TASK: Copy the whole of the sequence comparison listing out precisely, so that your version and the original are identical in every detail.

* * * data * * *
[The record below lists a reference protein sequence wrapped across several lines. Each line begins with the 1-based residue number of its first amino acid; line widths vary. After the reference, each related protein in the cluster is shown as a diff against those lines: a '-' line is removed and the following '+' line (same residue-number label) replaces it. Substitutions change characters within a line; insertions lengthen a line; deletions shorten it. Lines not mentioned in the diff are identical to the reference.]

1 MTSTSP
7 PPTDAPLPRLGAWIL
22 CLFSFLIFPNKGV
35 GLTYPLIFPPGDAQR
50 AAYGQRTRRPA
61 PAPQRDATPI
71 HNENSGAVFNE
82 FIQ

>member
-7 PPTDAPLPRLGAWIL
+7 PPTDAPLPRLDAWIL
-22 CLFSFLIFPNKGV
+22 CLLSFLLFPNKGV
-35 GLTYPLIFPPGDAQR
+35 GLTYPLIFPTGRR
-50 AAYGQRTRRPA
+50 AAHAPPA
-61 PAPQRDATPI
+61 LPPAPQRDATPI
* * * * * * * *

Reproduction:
[The record below lists a reference protein sequence wrapped across several lines. Each line begins with the 1-based residue number of its first amino acid; line widths vary. After the reference, each related protein in the cluster is shown as a diff against those lines: a '-' line is removed and the following '+' line (same residue-number label) replaces it. Substitutions change characters within a line; insertions lengthen a line; deletions shorten it. Lines not mentioned in the diff are identical to the reference.]

1 MTSTSP
7 PPTDAPLPRLGAWIL
22 CLFSFLIFPNKGV
35 GLTYPLIFPPGDAQR
50 AAYGQRTRRPA
61 PAPQRDATPI
71 HNENSGAVFNE
82 FIQ

>member
-7 PPTDAPLPRLGAWIL
+7 PPTDAPLPRLDAWIL
-22 CLFSFLIFPNKGV
+22 CLLSFLLFPNKGV
-35 GLTYPLIFPPGDAQR
+35 GLTYPLIFPTGRR
-50 AAYGQRTRRPA
+50 AAHAPPA
-61 PAPQRDATPI
+61 LPPAPQRDATPI